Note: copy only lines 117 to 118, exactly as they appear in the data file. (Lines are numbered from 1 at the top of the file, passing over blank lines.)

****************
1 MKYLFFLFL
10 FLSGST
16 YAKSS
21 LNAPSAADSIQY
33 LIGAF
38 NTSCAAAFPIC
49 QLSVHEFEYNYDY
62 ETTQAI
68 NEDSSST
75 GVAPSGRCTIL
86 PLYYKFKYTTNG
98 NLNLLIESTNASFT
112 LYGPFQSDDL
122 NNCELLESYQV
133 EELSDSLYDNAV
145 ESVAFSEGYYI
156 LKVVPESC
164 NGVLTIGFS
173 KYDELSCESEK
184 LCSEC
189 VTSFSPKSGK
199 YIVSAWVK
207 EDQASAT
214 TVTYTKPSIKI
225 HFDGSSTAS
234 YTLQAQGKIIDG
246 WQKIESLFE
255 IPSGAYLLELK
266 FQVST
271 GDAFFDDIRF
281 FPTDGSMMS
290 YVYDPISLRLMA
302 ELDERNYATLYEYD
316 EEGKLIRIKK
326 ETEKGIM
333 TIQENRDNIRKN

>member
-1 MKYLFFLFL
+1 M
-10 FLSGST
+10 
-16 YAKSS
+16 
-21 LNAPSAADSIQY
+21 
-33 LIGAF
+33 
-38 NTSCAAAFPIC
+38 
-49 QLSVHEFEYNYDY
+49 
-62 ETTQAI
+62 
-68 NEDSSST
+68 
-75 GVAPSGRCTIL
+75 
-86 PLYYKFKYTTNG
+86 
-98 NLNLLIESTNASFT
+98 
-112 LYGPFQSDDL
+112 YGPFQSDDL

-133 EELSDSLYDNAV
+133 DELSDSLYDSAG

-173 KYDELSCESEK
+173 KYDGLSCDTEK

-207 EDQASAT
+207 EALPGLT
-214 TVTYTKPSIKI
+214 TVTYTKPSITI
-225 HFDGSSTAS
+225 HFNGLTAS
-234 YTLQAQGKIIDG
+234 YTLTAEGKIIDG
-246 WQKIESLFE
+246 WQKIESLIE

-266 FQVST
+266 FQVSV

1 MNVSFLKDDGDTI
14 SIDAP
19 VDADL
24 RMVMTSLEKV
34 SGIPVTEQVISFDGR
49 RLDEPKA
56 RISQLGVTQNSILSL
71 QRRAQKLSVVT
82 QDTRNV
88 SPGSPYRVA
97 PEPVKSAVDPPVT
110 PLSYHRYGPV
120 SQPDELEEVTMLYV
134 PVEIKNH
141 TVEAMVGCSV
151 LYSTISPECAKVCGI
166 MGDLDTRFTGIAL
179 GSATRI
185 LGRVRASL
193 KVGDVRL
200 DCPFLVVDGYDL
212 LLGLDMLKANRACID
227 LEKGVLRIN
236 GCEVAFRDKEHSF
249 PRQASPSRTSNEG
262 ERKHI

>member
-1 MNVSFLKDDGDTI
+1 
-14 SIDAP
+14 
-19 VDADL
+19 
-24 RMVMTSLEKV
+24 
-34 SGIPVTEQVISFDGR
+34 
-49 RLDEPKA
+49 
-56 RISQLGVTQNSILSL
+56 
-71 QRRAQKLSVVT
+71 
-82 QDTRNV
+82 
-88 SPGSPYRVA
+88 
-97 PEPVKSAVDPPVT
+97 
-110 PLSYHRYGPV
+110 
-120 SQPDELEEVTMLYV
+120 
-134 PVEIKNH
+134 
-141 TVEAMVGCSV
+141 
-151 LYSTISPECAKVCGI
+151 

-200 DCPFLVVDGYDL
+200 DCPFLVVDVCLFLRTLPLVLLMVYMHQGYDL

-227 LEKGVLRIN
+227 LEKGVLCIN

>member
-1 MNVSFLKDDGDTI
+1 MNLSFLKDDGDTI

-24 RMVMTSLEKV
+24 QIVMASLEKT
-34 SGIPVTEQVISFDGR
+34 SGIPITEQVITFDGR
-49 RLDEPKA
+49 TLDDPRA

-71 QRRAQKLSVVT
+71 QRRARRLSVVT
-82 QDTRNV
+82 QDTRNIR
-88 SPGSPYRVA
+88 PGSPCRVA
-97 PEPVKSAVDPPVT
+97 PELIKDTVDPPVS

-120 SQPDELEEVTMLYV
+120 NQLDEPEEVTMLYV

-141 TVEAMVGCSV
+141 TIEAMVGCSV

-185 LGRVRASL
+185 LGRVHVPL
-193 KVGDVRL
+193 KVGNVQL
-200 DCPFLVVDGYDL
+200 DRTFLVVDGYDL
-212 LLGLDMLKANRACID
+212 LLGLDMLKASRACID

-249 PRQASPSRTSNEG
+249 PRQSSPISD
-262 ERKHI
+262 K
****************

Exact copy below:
-49 RLDEPKA
+49 